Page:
Unlike Australia, where rugby league is the dominant rugby code, rugby union is the more popular code in New Zealand. The New Zealand domestic league is semi-professional and does not enjoy a high profile. However, the Australian National Rugby League (NRL), in which New Zealand Warriors play, is becoming more popular. The New Zealand national side has competed in the Rugby League World Cup since 1954. They were the previous World Champions, winning the World Cup for the first time on 22 November 2008 at Lang Park, Brisbane. The team also reached the 2013 Rugby League World Cup (hosted by England and Wales) final on Saturday 30 October 2013. They lost to Australia in the final, 34-2.
Rugby union is the national sport in New Zealand, and is popular across all sections of New Zealand society, and many New Zealanders associate it with their national identity. It has the largest spectator following of all sports in New Zealand. New Zealand's national rugby team, the All Blacks, has the best winning record of any national team in the world, and is currently ranked first in the world. The All Blacks won the first Rugby World Cup in 1987, and again on home soil in 2011. The All Blacks traditionally perform a haka, a Māori challenge, at the start of international matches. This practice has been mimicked by several other national teams, notably the national rugby league team, and the basketball teams.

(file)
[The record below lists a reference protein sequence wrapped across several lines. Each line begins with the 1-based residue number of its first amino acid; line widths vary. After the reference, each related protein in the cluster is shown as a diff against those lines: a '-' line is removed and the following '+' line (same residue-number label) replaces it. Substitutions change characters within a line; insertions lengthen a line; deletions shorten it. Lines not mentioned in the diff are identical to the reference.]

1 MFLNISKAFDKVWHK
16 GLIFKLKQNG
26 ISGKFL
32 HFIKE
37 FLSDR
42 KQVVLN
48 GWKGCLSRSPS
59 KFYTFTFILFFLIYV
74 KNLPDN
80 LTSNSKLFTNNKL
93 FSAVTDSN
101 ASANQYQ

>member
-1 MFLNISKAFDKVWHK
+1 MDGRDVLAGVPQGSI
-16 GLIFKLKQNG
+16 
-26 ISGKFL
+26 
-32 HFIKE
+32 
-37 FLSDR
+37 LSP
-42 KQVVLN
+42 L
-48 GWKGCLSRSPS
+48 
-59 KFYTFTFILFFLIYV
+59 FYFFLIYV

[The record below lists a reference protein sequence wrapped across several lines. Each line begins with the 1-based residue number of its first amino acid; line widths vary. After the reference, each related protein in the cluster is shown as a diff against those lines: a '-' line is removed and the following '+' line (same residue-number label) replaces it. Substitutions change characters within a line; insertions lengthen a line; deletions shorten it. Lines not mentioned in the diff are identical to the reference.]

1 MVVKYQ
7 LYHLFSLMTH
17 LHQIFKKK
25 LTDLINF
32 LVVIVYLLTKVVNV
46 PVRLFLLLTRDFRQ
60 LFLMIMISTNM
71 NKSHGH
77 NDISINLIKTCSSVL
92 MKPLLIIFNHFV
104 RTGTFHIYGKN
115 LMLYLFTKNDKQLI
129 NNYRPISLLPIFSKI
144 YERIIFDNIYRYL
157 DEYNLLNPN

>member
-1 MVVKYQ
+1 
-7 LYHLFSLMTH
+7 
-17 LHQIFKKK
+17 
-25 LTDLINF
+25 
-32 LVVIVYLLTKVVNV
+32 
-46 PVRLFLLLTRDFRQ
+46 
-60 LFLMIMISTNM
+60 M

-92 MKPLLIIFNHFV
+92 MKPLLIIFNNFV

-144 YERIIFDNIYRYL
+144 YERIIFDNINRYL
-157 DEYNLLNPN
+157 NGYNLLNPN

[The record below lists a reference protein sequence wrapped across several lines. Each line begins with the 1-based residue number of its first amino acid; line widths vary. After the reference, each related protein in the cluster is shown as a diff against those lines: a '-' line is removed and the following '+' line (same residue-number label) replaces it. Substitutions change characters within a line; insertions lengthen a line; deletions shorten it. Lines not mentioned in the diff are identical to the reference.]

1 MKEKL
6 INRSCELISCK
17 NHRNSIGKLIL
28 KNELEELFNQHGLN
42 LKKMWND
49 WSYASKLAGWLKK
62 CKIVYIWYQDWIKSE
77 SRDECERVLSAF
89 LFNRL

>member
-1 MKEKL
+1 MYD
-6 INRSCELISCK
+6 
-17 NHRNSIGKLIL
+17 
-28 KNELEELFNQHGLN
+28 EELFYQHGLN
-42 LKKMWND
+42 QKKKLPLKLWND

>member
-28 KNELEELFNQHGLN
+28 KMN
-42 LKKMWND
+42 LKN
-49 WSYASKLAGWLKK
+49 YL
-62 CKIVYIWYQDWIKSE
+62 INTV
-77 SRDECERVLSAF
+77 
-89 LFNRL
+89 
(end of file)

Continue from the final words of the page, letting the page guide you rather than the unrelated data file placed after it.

Outside Test matches, there are three widely followed competitions:
- Super Rugby (previously Super 6, Super 10, Super 12, and Super 14), the elite club competition in the southern hemisphere, involving teams from New Zealand, Australia and South Africa. It is played from summer right through until winter (February to August), with a 3 week break in June for international tests to take place.